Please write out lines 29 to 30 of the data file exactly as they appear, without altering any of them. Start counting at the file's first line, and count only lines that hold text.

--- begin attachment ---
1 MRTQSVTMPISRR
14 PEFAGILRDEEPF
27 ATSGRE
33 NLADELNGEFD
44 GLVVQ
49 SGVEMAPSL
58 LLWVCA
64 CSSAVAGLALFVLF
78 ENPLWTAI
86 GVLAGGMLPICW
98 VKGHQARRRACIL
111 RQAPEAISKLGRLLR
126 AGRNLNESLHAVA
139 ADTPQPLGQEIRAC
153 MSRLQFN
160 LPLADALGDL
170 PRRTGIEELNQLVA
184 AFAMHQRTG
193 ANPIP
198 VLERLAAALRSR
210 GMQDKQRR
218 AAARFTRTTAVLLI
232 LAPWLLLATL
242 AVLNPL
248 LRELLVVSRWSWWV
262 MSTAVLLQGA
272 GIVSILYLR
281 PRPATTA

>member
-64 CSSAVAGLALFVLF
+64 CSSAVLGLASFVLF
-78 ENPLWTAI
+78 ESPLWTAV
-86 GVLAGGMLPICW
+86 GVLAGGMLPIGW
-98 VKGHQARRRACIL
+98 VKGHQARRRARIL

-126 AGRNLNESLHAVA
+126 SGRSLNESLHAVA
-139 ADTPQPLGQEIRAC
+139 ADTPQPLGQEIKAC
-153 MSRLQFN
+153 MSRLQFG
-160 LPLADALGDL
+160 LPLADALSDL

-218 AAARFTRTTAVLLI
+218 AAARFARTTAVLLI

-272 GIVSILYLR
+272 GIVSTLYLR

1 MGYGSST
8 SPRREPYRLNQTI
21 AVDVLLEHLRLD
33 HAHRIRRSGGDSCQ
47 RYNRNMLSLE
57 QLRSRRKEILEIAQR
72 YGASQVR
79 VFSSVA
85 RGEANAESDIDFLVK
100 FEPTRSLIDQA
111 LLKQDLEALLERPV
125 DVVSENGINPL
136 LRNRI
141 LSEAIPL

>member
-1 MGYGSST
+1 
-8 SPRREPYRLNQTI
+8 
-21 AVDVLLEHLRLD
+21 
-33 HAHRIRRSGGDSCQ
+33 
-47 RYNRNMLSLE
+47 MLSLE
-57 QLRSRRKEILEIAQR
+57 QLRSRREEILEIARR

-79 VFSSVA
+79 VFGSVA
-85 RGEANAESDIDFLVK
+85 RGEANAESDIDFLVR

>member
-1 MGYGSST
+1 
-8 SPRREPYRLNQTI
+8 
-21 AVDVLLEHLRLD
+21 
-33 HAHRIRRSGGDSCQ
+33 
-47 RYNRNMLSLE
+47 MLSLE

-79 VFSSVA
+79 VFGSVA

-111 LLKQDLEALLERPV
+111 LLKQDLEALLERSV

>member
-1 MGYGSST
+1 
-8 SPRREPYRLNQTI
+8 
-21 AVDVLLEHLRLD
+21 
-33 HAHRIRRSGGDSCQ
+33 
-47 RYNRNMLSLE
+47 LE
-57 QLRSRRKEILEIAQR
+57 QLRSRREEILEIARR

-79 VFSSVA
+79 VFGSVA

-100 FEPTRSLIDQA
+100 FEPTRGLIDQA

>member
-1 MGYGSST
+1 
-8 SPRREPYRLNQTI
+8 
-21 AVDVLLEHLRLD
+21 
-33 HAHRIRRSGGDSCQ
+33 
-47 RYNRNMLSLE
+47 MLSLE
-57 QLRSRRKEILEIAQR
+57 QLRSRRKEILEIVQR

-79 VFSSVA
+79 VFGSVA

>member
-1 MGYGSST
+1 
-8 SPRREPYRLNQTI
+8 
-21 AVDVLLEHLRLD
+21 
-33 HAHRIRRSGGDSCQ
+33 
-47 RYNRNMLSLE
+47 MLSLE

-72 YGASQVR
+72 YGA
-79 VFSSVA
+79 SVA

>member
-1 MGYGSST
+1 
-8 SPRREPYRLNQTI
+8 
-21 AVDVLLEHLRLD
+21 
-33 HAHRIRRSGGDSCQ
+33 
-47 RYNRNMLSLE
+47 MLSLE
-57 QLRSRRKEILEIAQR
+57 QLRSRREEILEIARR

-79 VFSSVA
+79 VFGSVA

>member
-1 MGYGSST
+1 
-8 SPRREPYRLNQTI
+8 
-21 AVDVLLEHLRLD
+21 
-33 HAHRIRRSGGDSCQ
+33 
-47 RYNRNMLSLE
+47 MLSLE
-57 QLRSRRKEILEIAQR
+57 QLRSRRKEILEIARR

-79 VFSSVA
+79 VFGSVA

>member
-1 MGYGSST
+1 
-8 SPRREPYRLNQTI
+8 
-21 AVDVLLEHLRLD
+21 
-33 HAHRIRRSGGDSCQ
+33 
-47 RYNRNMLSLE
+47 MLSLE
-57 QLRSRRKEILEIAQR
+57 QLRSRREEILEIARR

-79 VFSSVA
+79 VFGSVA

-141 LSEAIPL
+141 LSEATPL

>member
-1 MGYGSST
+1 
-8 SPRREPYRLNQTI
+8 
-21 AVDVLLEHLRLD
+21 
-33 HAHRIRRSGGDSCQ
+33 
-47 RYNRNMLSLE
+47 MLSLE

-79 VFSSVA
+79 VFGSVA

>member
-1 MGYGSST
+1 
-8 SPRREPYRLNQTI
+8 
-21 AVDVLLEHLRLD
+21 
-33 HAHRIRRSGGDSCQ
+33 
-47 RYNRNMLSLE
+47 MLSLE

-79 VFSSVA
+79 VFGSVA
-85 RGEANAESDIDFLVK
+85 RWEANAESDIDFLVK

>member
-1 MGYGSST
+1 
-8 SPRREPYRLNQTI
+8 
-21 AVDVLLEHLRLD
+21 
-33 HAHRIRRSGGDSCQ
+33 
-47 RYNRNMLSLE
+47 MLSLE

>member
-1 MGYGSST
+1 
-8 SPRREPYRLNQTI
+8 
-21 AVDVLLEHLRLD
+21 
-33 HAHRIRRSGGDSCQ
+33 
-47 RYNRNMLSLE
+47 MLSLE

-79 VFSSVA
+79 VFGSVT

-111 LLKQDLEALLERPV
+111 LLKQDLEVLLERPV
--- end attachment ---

>member
-64 CSSAVAGLALFVLF